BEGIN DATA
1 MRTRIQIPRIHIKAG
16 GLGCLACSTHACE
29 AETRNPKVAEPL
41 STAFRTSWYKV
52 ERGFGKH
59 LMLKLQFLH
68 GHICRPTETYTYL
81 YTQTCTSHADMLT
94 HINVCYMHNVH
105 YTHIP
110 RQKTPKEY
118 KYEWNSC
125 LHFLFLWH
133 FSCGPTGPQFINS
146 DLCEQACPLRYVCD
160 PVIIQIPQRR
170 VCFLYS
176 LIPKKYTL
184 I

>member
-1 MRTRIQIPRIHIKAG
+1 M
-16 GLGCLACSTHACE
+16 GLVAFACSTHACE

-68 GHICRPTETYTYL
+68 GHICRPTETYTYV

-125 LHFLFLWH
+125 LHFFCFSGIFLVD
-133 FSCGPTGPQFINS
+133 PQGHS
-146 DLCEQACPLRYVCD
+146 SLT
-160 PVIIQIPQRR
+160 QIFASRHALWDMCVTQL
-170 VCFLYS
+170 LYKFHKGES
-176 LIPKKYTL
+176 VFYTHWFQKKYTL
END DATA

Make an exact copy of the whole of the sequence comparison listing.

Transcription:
1 MRTRIQIPRIHIKAG
16 GLGCLACSTHACE
29 AETRNPKVAEPL
41 STAFRTSWYKV
52 ERGFGKH
59 LMLKLQFLH
68 GHICRPTETYTYL
81 YTQTCTSHADMLT
94 HINVCYMHNVH
105 YTHIP
110 RQKTPKEY
118 KYEWNSC
125 LHFLFLWH
133 FSCGPTGPQFINS
146 DLCEQACPLRYVCD
160 PVIIQIPQRR
170 VCFLYS
176 LIPKKYTL
184 I

>member
-1 MRTRIQIPRIHIKAG
+1 M
-16 GLGCLACSTHACE
+16 GLVAFACSTHACE

-68 GHICRPTETYTYL
+68 GHICRPTETYTYV

-125 LHFLFLWH
+125 LHFFCFSGIFLVD
-133 FSCGPTGPQFINS
+133 PQGHS
-146 DLCEQACPLRYVCD
+146 SLT
-160 PVIIQIPQRR
+160 QIFASRHALWDMCVTQL
-170 VCFLYS
+170 LYKFHKGES
-176 LIPKKYTL
+176 VFYTHWFQKKYTL